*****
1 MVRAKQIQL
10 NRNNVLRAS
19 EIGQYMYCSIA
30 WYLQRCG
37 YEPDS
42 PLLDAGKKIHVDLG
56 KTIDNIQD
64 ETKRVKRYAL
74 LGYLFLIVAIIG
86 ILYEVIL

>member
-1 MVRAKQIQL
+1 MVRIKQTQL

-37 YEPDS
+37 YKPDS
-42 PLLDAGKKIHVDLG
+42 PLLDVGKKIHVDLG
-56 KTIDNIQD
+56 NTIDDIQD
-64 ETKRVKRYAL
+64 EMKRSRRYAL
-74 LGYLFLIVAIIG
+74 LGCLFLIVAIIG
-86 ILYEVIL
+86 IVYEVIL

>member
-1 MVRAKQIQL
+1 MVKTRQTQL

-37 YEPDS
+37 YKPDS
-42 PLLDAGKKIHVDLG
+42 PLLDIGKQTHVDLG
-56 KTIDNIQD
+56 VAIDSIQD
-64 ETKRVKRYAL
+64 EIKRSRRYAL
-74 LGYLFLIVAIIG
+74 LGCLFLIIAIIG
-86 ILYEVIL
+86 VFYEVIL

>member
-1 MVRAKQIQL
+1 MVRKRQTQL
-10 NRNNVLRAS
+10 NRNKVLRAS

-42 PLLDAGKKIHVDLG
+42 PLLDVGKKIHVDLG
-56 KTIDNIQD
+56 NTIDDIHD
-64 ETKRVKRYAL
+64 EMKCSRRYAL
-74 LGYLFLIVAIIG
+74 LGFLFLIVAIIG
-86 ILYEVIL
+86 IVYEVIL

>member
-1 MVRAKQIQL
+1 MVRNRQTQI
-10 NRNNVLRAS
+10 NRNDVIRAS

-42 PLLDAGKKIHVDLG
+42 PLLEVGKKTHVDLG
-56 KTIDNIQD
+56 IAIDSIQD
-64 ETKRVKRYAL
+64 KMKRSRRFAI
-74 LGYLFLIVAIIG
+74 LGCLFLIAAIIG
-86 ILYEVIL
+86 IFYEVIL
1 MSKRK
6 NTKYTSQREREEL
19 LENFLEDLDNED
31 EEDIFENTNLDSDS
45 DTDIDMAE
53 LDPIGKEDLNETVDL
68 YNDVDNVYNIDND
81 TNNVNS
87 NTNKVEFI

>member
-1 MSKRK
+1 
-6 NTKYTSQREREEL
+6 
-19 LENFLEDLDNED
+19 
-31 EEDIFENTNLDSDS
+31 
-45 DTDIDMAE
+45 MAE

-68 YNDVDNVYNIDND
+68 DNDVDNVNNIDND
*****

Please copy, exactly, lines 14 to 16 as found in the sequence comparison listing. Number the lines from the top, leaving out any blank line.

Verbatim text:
-37 YEPDS
+37 YKPDS
-42 PLLDAGKKIHVDLG